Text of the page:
How COVID-19 Has Transformed the Grocery Shopping Experience for the Foreseeable Future
On Well + Good
Emily Laurence・June 30, 2020
“…COVID-19 has also led to food shortages across the country. The shortage that has been in the news the most is meat, which happened largely due to shut-downs of major meatpacking plants. “This happened because there were some [COVID-19] outbreaks at several of the meat processing facilities that forced them to shut down for the safety of their workers,” says Ben Ruddell, PhD, an environmental consultant and an associate professor at Northern Arizona University.
“Given that many migrant picking and packing operations involve people in close quarters, living in crowded conditions, and traveling by bus all together, we’re actually lucky there haven’t been more outbreaks and shortages haven’t been worse,” Dr. Ruddell says. “I would expect that at some point during the pandemic, [more outbreaks at food processing facilities] will happen, which could potentially cause some other types of food shortages.” COVID-19 has so far disrupted the food system in other ways, including causing a surplus of milk due to a decrease in sales and school cafeteria closures, and restrictions on exporting, which have had a negative financial effect on many agricultural farmers.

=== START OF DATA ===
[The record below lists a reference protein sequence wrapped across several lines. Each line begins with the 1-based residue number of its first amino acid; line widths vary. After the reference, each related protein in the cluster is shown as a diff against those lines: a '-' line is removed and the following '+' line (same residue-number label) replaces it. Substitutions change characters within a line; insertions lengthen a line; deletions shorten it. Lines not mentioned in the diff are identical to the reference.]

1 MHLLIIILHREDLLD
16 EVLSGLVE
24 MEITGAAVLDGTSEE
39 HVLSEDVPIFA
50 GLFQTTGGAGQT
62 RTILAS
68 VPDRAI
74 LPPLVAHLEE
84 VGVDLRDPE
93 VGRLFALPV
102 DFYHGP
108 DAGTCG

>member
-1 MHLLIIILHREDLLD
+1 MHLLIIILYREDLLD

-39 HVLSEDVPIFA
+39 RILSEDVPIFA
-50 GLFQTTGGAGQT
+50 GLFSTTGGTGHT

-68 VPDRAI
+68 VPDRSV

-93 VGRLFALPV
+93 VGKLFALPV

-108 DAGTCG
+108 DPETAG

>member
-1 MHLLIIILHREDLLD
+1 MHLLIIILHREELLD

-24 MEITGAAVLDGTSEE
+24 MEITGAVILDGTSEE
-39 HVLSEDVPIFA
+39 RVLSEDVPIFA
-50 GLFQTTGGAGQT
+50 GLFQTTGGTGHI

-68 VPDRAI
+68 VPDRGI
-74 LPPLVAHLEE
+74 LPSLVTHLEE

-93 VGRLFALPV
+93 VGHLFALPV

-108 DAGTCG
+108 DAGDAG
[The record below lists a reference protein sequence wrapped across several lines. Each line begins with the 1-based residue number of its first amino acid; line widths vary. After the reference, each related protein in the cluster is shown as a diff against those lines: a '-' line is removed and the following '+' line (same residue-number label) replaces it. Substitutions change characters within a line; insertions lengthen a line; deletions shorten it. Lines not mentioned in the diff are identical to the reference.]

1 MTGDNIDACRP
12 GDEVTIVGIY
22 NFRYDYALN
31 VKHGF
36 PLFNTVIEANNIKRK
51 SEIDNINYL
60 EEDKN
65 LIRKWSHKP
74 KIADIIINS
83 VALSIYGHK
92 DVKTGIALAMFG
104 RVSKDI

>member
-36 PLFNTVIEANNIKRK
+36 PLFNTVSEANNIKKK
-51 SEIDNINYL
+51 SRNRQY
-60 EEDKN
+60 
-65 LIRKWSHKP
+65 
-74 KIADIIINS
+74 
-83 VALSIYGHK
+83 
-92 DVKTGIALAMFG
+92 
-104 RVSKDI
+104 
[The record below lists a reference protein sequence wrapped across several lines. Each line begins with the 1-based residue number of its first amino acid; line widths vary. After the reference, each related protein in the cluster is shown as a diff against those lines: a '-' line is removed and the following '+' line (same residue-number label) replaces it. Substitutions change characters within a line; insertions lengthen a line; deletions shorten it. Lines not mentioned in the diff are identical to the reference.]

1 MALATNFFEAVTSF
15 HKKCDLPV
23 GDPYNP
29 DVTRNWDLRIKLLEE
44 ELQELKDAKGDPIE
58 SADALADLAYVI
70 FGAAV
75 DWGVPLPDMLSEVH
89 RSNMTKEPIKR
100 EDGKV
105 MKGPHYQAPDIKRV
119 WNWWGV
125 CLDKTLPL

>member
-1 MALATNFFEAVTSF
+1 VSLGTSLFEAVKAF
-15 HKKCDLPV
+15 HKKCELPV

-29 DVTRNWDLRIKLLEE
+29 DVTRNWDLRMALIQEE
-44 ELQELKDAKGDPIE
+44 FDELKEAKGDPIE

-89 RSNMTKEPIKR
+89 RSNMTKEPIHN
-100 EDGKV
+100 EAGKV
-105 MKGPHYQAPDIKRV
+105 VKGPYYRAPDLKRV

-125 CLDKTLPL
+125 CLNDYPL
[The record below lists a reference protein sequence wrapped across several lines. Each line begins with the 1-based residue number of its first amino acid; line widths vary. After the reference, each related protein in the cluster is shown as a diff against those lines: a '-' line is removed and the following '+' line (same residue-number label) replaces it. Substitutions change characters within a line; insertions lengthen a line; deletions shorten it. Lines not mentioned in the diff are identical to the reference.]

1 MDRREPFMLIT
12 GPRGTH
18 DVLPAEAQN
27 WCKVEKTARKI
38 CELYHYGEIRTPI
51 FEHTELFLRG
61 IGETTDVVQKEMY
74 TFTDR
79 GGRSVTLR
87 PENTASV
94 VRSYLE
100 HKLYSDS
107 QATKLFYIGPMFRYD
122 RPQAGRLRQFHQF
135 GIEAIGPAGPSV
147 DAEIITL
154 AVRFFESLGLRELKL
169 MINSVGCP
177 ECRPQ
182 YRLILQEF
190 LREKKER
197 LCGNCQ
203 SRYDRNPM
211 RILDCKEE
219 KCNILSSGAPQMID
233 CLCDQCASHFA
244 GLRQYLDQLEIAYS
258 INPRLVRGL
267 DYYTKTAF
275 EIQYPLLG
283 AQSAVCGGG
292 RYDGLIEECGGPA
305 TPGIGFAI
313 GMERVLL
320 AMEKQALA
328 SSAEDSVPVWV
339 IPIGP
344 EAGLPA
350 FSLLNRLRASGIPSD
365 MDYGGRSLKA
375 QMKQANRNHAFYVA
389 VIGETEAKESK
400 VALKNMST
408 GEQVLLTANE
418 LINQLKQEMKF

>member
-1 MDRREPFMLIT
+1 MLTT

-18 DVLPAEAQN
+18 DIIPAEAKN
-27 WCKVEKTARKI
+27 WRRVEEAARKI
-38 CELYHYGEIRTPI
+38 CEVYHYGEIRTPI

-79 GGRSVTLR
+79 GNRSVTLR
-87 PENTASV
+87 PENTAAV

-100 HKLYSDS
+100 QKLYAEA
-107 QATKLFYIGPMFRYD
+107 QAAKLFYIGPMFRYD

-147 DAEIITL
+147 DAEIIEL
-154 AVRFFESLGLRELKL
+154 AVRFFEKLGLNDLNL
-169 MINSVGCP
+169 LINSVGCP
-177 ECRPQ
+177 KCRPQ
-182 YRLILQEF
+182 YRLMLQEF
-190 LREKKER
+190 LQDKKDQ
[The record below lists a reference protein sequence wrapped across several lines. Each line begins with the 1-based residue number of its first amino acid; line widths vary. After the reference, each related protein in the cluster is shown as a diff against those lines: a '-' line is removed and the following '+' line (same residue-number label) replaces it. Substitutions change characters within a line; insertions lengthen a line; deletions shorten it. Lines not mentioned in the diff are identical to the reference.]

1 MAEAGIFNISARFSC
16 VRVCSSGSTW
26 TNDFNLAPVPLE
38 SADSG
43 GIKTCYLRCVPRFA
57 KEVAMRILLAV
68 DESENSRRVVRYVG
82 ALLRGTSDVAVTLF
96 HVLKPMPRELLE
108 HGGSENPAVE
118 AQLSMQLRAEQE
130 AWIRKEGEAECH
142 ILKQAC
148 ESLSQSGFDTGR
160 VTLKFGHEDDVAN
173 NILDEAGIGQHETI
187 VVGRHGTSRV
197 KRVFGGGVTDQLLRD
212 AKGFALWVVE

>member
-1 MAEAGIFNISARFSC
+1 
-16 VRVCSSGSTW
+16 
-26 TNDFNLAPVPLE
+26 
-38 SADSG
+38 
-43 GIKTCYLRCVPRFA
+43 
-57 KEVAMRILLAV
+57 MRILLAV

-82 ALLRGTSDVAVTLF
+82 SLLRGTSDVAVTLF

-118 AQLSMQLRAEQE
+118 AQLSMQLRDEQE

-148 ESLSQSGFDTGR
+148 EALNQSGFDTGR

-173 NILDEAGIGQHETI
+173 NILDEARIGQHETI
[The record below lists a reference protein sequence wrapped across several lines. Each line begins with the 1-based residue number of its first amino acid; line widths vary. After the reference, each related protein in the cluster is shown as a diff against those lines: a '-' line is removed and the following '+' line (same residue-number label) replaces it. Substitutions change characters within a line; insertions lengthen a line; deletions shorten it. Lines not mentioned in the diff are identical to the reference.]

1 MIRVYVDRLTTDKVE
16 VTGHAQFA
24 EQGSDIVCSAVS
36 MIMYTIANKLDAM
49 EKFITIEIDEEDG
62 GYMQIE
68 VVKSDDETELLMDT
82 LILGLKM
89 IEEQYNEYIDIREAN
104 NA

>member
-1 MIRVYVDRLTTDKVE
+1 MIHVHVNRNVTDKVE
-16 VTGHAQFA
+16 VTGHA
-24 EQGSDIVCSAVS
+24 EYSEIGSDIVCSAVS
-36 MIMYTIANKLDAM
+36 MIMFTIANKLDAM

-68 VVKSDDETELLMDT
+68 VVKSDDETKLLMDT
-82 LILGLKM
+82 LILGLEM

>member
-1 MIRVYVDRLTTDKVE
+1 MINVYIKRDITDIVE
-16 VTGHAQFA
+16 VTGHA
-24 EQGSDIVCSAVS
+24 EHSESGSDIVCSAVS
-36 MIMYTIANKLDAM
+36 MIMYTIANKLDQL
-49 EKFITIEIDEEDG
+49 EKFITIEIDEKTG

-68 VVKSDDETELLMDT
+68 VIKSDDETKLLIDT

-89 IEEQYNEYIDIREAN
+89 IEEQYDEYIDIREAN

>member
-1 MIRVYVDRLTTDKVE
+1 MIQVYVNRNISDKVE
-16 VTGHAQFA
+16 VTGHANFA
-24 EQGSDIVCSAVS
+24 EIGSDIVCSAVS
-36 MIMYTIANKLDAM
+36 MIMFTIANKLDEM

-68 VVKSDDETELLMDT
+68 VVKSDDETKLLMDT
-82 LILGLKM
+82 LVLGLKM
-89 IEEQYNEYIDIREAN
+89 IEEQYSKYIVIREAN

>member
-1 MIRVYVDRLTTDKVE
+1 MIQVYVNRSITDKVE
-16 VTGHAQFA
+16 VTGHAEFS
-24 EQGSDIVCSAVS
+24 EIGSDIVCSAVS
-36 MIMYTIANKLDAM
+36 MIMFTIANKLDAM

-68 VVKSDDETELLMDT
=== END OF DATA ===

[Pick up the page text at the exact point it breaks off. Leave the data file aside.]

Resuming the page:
“…Despite this, Dr. Ruddell says that after the pandemic, he expects the food system to return as it was pretty quickly and does not foresee any long-term food sourcing problems—at least in the U.S. (Global food shortage is another issue entirely.) So if you’re not finding meat or other items at your local grocery store currently, it’s an obstacle that hopefully won’t last forever.
Because of the meat shortage, there has been an increase in sales for meat substitute products and this is a change Dr. Ruddell expects to continue, even after the meat supply issue is resolved. “The outbreaks at the meat facility plants is yet another reason for us to consume less meat,” he says. “It’s a healthy dose of perspective.”